Friday, July 22, 2011

Power Animator

(ed. note: If you’ve made your way here from, welcome!)

“There are two ways of exerting one's strength: one is pushing down, the other is pulling up.” – Booker T. Washington

If there was ever a quote that equally embodies my life as an animator and as a powerlifter, this is it. Aside from the literal translation regarding weightlifting, I feel that this quote also demonstrates how we can excel in our areas of interest by seeking out and nurturing an encouraging an environment of constructive feedback.

For today’s post, I’m going to tell parallel stories based on my experiences as an animator and a powerlifter, and show how opening myself up to external feedback has helped me grow throughout my careers in both.

2005, Champaign, Illinois. My then girlfriend (now wife) Jessica and I were working out at the local Gold's Gym together for the first time. We had been dating for 6 months or so, but until this point, we had different gym memberships. We talked about weightlifting quite a lot (she was an amateur bodybuilder at the time), but we rarely lifted together, and that was about to change.

On that day at Gold's Gym, I was benching and curling, because THAT'S WHAT MEN DO (that's how my mind worked back then). I saw Jessica go over to the Olympic lifting platform and start warming up for squats. I told her, in my all-knowing way, that those would hurt her knees and to be careful. She looked at me with the look that I now know is reserved for idiocy and when the dog poops on the carpet. At the time, I took it for confusion, as though I had just unleashed upon her this knowledge that she was sorely lacking.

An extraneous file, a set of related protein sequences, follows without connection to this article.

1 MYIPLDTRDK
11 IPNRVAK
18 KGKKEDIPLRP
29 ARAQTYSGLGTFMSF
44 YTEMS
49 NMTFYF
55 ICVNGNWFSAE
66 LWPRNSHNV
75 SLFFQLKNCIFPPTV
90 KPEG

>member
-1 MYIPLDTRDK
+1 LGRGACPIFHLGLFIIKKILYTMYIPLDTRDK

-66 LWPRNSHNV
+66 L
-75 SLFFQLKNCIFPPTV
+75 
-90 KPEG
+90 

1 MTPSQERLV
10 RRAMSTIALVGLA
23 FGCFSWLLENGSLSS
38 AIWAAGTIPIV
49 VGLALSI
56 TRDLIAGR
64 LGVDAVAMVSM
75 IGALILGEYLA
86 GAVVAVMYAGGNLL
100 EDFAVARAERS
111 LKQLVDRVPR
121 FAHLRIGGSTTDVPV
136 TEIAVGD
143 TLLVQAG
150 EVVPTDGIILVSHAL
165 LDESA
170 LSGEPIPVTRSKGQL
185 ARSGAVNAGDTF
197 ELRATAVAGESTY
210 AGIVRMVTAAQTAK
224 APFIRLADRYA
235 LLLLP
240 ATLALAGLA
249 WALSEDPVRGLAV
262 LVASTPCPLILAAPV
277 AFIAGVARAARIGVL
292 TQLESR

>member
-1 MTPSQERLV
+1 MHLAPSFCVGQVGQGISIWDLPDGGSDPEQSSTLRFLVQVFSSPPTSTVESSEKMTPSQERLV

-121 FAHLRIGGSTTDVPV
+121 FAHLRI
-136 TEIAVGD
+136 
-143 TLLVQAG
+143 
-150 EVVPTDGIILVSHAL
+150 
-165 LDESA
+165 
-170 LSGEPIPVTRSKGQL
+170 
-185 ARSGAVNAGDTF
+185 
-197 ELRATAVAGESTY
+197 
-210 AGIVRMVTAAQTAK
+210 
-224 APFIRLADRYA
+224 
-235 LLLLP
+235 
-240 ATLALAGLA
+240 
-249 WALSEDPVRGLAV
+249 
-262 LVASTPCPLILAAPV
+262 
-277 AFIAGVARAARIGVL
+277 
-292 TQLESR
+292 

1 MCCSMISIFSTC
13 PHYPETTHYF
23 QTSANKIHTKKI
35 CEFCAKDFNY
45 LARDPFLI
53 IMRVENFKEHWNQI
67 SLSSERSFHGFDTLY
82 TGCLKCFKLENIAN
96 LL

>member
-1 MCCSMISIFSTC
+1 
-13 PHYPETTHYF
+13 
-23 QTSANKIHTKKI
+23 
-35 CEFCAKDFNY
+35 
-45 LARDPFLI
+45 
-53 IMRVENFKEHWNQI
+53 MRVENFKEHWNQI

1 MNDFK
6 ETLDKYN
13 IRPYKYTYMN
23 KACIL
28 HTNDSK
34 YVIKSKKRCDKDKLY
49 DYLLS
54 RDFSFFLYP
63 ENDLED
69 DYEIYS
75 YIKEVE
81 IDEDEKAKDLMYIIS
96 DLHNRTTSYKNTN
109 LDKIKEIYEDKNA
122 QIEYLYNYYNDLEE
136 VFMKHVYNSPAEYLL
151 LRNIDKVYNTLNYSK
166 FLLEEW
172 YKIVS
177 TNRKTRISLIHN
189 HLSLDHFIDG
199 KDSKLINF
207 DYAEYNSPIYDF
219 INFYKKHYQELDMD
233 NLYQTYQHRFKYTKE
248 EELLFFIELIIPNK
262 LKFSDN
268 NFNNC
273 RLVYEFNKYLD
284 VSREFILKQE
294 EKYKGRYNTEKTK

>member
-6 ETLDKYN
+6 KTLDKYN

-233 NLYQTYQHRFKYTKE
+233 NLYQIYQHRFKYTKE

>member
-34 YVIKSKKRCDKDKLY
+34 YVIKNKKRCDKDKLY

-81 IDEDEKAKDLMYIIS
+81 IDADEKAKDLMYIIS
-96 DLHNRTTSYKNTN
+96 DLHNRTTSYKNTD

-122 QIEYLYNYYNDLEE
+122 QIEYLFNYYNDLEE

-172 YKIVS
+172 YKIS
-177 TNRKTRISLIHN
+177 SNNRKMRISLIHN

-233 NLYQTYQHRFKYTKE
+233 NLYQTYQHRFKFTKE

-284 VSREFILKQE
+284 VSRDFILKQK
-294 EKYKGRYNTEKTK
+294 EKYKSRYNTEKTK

She continued on with her squats while I performed my "superior" bench sets. After I was done, I went over to the squat rack to load up a bar. Jessica comes over and asks what I am doing, since "clearly squats are supposed to be bad for your knees!" I reply "I’m gonna do some curls!" I get the same look as before. She stays over on the platform and starts loading up a bar on the ground, and then starts lifting it! I have no idea what she is doing but it MUST be bad for her back, and I tell her as much.

She ignored me. She was deadlifting, and that was serious business for her.

Later on that night Jessica turned to me and asked "So, what are your fitness goals?" I replied "To get bigger and stronger, of course." She proceeded to ask me how I was planning on getting stronger if all I ever did was bench, curl, and use the nautilus machines for my legs. I made some excuse about how I used to squat in college and my knees were all messed up from it.

Then she said it:

This is apparently what I looked like, hair and all.
"You know you have chicken legs, right? You're shaped like a light bulb ready to tip over. And what the hell is with curling in the squat rack? Frat boys do that."

I was disheartened, totally bummed out, but more importantly, I was confused. How could this happen? I spent YEARS in the gym, doing everything anyone ever told me was the right thing to do. I read websites and Men's Health! They HAD to be right!


Jessica and I didn't go to the gym together for a few days after that. My ego was a bit... shattered. I wish I could say that I had resources to turn to, but as I looked around, I realized I had none. No books, no expertise to draw on. That's when it hit me- Jessica was my doorway to proper strength training. She knew more about it than anyone I knew, and she could prove her knowledge worked.

Training in a vacuum that way had stunted my growth in a literal sense- I wasn't getting any bigger, faster or stronger. I was living in a viscous cycle of train -> get frustrated -> try something above my strength -> get hurt -> recover -> repeat, and I needed it to end.

That summer, I asked Jessica to design me a program that would improve my strength and help me shed my chicken legs. She did one better and show me how to design that program, reading through books and teaching me different training techniques and calorie intakes. Over that summer I gained 20 pounds, most if not all of which was muscle in my legs. Since then I've gone on to compete in both powerlifting and strongman competitions, and will continue to do so till they have to scrape me off of the platform.

So I guess getting strength training advice from a girl isn’t so bad after all. J

I invite you to read my parallel story about animation on AltDevBlogADay (